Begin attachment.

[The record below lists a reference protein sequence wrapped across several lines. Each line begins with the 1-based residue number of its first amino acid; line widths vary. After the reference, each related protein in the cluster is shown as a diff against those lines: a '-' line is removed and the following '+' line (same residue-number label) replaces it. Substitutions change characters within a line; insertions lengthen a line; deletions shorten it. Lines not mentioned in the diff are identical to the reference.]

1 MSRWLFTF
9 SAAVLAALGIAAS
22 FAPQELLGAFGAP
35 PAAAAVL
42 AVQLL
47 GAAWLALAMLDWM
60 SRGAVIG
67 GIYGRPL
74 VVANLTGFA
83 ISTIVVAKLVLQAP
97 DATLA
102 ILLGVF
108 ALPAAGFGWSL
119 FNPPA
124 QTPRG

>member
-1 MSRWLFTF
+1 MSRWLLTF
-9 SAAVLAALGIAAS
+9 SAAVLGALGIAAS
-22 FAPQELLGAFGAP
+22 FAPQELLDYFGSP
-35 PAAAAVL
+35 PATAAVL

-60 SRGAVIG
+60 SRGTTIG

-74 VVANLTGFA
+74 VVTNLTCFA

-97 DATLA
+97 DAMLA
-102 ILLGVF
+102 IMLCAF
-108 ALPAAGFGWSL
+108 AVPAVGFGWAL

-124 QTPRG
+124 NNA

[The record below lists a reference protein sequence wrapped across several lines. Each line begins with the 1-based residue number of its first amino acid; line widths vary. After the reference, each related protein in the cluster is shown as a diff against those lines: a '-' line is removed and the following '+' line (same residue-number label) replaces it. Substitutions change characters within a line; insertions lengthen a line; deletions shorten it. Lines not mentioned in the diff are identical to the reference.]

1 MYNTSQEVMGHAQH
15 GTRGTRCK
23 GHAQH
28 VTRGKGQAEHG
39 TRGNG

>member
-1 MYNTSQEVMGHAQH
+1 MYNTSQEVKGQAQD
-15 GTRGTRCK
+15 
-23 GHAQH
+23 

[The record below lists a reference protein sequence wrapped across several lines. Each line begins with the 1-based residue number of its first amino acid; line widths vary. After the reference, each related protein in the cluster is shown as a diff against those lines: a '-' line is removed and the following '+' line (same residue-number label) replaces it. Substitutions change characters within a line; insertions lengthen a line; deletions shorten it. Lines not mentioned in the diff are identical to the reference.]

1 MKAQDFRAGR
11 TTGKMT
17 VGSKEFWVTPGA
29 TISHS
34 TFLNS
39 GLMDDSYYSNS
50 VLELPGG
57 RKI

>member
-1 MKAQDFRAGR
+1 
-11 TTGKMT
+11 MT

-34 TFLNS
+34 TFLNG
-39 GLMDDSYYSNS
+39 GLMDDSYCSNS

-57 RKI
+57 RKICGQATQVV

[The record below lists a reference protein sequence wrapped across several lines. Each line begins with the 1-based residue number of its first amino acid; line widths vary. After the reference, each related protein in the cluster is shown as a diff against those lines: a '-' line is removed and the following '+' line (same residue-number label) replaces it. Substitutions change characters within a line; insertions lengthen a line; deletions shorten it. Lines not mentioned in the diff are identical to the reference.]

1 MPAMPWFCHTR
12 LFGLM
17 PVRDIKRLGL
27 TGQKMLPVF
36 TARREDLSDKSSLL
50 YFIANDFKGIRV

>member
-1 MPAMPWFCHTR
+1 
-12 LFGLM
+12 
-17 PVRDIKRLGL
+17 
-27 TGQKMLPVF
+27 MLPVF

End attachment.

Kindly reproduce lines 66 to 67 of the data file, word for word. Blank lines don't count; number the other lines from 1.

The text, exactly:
+34 TFLNG
-39 GLMDDSYYSNS